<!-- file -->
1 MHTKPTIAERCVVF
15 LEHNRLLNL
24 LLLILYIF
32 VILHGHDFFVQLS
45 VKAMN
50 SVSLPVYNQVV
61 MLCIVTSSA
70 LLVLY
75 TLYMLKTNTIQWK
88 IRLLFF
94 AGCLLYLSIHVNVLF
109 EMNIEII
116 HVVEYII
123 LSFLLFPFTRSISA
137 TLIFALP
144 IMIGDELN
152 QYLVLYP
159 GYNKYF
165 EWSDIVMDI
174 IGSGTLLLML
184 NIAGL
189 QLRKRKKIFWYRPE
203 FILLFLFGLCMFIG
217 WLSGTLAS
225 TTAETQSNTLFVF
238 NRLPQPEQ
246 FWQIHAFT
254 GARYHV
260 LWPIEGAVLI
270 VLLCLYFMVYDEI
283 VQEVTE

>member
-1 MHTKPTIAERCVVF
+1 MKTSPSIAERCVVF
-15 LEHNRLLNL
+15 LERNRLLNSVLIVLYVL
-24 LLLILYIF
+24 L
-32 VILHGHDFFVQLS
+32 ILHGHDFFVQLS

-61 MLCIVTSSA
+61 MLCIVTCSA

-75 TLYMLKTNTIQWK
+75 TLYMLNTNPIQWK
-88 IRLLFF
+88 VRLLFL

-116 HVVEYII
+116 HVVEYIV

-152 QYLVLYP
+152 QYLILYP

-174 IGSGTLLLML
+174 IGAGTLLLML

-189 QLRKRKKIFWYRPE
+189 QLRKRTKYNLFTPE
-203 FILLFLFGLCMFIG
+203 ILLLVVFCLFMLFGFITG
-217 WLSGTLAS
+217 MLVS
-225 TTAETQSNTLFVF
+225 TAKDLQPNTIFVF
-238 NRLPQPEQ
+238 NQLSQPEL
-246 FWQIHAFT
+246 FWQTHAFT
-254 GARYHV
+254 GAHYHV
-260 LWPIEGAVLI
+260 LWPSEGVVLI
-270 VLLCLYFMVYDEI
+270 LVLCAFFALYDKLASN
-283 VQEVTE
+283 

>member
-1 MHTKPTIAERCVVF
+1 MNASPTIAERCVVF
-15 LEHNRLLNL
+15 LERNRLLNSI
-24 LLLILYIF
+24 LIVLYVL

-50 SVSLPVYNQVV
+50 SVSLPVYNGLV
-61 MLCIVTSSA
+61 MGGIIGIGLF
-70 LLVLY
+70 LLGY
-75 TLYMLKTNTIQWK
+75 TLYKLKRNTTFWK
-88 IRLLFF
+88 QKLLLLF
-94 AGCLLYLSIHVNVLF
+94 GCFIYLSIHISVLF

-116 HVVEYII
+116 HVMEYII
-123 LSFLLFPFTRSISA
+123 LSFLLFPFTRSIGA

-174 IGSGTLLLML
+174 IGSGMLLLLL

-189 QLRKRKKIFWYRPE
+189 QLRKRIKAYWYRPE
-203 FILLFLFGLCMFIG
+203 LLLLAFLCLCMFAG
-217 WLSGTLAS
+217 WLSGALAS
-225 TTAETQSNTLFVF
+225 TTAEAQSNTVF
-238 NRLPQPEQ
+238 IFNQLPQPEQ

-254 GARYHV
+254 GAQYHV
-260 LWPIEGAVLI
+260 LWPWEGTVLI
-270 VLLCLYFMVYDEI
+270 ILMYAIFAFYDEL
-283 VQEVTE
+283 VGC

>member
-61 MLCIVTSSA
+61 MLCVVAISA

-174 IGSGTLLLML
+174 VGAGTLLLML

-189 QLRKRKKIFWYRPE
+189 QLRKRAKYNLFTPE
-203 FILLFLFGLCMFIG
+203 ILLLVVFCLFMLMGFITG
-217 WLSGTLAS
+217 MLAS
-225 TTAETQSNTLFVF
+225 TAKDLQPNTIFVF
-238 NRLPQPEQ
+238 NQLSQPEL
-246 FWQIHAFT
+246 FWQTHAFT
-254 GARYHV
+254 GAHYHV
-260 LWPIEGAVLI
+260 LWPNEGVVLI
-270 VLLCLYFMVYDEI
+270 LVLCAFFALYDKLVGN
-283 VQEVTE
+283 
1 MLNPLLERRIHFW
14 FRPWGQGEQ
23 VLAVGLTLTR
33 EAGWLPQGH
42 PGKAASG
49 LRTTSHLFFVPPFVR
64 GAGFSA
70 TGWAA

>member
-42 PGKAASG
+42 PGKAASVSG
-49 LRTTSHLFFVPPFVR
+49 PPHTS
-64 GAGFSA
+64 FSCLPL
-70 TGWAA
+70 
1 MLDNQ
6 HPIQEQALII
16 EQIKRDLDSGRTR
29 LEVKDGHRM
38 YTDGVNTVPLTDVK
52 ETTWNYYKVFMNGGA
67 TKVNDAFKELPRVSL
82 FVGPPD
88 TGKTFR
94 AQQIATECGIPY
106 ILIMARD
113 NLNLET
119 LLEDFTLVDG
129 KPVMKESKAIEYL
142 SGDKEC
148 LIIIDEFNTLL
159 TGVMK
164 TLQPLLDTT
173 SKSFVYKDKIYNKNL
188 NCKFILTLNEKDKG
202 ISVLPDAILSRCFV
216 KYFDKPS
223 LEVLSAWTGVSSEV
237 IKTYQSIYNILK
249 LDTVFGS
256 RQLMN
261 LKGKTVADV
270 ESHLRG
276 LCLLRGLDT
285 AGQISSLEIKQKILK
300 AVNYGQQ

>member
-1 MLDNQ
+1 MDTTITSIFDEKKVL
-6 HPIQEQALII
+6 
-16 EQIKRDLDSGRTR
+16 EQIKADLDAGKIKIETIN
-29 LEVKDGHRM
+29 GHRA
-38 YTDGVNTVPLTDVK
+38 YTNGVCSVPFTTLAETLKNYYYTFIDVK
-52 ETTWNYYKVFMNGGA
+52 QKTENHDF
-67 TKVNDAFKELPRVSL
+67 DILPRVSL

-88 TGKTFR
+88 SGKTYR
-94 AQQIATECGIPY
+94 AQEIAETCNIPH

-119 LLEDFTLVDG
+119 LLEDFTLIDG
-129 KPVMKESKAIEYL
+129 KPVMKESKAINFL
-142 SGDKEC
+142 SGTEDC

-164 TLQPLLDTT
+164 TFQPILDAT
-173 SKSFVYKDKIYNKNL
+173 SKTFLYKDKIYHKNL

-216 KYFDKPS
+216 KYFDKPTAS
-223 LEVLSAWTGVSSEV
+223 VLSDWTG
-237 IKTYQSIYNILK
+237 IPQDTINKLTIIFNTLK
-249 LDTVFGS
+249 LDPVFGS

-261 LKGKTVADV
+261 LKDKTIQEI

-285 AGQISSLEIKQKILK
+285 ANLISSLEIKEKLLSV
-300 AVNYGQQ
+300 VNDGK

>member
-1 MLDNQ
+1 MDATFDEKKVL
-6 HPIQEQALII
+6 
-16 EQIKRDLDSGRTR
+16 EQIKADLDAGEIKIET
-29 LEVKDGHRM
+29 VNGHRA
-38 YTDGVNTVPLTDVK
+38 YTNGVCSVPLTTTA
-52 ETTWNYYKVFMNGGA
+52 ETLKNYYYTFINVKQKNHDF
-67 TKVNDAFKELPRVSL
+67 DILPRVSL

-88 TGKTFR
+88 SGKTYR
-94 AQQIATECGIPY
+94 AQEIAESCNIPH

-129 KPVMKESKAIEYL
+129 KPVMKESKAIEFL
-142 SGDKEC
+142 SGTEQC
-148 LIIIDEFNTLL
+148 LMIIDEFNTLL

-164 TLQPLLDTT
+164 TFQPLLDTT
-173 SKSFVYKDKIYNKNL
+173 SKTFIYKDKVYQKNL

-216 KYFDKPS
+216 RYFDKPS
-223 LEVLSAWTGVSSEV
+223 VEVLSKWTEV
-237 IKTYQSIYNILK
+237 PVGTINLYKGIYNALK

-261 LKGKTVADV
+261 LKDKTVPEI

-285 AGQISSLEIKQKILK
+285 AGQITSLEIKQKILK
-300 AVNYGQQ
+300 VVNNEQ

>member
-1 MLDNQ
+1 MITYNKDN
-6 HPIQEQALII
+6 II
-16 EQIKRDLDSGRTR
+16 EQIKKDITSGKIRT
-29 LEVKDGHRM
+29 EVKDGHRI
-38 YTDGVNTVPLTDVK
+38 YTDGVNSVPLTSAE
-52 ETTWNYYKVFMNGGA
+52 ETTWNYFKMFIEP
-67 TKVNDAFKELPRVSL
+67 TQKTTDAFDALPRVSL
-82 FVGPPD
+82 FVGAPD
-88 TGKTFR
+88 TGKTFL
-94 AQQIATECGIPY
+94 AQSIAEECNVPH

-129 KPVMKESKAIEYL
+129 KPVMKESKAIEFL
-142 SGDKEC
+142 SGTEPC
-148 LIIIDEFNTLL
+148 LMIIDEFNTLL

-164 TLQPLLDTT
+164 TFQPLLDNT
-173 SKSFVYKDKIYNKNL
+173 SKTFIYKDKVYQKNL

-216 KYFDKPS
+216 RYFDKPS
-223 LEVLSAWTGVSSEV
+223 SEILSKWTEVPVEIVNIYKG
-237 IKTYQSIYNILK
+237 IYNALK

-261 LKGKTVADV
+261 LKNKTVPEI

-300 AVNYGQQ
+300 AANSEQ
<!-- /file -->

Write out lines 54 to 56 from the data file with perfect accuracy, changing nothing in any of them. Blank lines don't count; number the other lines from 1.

+189 QLRKRTKYNLFTPE
-203 FILLFLFGLCMFIG
+203 ILLLVVFCLFMLFGFITG